Lenses become an investment - With a Digital SLR, when you upgrade your camera body later, you can take your lenses with you within the same manufacturer. With a consumer grade camera, the lenses are permanently attached.

Speed of Writes - The processors used in most Digital SLR's are dramatically faster than the processors used in consumer grade cameras. As a result the camera's overall operation is usually much faster.

Both types of cameras can be great for many users. Some users have both (a compact consumer model good for most shooting situations, that is much easier to carry); as well as a Digital SLR (with multiple lenses) for special purpose applications.

There are pros and cons to both approaches.


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Old Jul 14, 2004, 12:36 PM   #4
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JimC wrote:
Quote:
Fast Focus Speeds -- Most Digital SLR's use a Phase Detection Focus System which is extremely fast. Most Consumer Grade Cameras use a Contrast Detection Focus System which can be slow (and often unreliable) in lower light.

Ability to Control Depth of Field - The smaller sensors used in a Consumer Grade Camera limit your ability to control Depth of Field (blur backgrounds by using wider apertures). The much larger sensors used in a Digital SLR give you much more flexibility over Depth of Field, especially since you have a great variety of lenses available for an SLR.

Lenses become an investment - With a Digital SLR, when you upgrade your camera body later, you can take your lenses with you within the same manufacturer. With a consumer grade camera, the lenses are permanently attached.

Speed of Writes - The processors used in most Digital SLR's are dramatically faster than the processors used in consumer grade cameras. As a result the camera's overall operation is usually much faster.


First off great post with most of the stuff being right on the button as to the differences.

Personally I expect one of the makers to couple a cheap second CCD (like a webcam) to the prism on an SLR and give the real time display features to DSLRS.

The only ones I am going to have a little issue with you are on the above points which were true in the early days (maybe a year or two ago) but are not as true now:

1) Fast focusing... The newer Prosumers are pretty fast .. My A2 is running faster thanmost Nikon lenses on D70s and D100sin the same situation and is keeping pace with Canon stuff. The USM Canon Pro-1 is fast also.

2) Depth of field... Good point, but you still lose a little with the smaller CCD of the standard (non-full frame) DSLRs. Not as much but it does take some getting used to.

3) Lenses as an investment .. True but you have to be careful, the newer lenses are being marked digital and if the future camera has a full frame CCD they won't work with it. Also I imagine a lot of Olympus fans are deciding if the 4:3 stuff will be an investment or the next screw mount lens

Also even if youhave an existing investment you will probably need to buy a new wide angle lens since your old WA is now close to a normal lens. Good news is you probablyhave a great"new" telephoto.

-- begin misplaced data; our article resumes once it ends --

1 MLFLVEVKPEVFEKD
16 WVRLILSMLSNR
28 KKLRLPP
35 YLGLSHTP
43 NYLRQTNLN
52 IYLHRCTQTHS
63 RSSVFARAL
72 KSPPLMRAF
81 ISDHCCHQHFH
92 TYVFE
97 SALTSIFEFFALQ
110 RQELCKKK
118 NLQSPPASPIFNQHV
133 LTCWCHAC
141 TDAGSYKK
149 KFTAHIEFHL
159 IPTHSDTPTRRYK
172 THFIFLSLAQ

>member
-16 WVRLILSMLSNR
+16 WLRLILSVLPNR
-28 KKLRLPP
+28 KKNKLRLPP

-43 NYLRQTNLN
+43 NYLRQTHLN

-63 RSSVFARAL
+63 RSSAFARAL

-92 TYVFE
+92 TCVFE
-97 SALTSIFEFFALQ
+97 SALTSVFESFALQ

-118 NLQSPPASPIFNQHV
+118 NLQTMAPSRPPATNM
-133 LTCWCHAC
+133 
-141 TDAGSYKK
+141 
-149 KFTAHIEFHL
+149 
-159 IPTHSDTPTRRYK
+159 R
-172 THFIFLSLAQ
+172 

4) Speed of writes.. Well the newer Nikon D70is a speed demon for writing but the 10D/300D/1Ds Canon is about the same speed as the A2. The Nikon D100 is not that fast either. So the rule is more like speed of the Prosumer is about one generation slower than the DSLR.


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One that you missed is the DSLRs tend to have a bigger buffer in the camera so they can do more continuous frames (at full size) than the smaller cameras, The ultimate being the Kodak DCS having 512M of buffer space.

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Old Jul 14, 2004, 1:34 PM   #5
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CastleDude wrote:
Quote:
The only ones I am going to have a little issue with you are on the above points which were true in the early days (maybe a year or two ago) but are not as true now:

1) Fast focusing... The newer Prosumers are pretty fast .. My A2 is running faster thanmost Nikon lenses on D70s and D100sin the same situation and is keeping pace with Canon stuff. The USM Canon Pro-1 is fast also.

2) Depth of field... Good point, but you still lose a little with the smaller CCD of the standard (non-full frame) DSLRs. Not as much but it does take some getting used to.

3) Lenses as an investment .. True but you have to be careful, the newer lenses are being marked digital and if the future camera has a full frame CCD they won't work with it. Also I imagine a lot of Olympus fans are deciding if the 4:3 stuff will be an investment or the next screw mount lens

Also even if youhave an existing investment you will probably need to buy a new wide angle lens since your old WA is now close to a normal lens. Good news is you probablyhave a great"new" telephoto.

4) Speed of writes.. Well the newer Nikon D70is a speed demon for writing but the 10D/300D/1Ds Canon is about the same speed as the A2. The Nikon D100 is not that fast either. So the rule is more like speed of the Prosumer is about one generation slower than the DSLR.


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One that you missed is the DSLRs tend to have a bigger buffer in the camera so they can do more continuous frames (at full size) than the smaller cameras, The ultimate being the Kodak DCS having 512M of buffer space.
You're right. That's whyI used the term "most" in front of DSLRin some of the text regarding focus speeds and write times.There are always exceptions.

The "prosumer" (non-dslr) models are getting much better at some of these functions (focus speeds, etc.). But, then again, the newer DSLR models like the D70 aren't "standing still" either (as you noticed, too -- since you mentioned that Prosumersseem to be "one generation slower" than the DSLR).

Good point on the "crop factor", too. Someone used to a 35mm SLR, may not like the way their lenses work on cameras with a 1.5x or 1.6x crop factor (because of the crop factor impacting "35mm equivalent focal length" -- especially since the actual focal length of the lens is what impacts Depth of Field).

As far as the new 4/3's system and lenses...I did mention this in my first post in the thread (since the original poster was looking at Olympus):

"This model (Olympus E-1) is using a new "4/3" System, and requires lenses specially designed for this format."

You're also correct on the new "digital only" lenses coming out for other models. This is probably going to get pretty confusing to many users (especially if they want to use both 35mm and Digital SLR models with their lenses).

Great Points! I was just trying to give the original poster some insight on the major differences (in case he really didn't mean SLR).

Thesewere just some "general observations" , intended to compare most non-DSLR models, to most DSLR models.